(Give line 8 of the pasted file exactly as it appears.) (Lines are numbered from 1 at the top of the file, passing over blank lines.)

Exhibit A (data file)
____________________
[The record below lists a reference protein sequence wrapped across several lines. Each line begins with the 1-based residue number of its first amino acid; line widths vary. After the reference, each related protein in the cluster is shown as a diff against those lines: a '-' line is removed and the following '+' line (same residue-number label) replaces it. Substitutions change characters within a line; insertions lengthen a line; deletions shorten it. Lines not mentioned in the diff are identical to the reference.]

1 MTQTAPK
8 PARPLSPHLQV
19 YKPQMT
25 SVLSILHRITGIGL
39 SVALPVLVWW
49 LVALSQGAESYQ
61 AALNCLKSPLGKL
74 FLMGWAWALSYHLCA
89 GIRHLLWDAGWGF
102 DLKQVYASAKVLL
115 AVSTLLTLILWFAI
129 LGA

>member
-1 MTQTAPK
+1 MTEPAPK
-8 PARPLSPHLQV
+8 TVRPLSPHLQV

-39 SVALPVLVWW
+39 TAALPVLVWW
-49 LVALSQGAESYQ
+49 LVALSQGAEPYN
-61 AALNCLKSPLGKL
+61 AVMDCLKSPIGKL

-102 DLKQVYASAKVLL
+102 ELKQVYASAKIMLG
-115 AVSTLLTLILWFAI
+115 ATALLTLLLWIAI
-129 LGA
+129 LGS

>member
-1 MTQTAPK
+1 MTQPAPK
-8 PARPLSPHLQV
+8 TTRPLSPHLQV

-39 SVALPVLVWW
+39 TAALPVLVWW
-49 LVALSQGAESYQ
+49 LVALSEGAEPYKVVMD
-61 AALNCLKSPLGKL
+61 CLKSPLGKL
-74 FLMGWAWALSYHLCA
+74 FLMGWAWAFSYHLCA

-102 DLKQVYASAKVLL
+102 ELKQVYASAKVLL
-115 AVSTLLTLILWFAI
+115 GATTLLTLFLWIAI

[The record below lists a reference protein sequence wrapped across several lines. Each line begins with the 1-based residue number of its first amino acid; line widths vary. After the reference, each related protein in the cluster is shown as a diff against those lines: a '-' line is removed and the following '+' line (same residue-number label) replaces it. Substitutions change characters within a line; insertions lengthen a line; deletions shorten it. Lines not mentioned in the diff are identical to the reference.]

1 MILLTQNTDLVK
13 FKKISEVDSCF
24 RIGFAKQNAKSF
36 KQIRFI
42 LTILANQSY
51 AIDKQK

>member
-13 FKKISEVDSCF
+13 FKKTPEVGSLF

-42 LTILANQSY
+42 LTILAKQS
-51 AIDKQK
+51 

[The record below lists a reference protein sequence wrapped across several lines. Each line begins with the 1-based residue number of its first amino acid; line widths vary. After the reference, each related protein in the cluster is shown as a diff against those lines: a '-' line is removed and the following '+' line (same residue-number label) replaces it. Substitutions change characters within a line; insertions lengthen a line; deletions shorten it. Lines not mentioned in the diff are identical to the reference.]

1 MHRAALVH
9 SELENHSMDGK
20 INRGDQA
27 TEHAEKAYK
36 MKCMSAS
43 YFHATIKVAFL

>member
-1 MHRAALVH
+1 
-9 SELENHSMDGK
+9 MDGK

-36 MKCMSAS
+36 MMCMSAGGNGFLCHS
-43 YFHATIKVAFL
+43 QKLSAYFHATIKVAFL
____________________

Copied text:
61 AALNCLKSPLGKL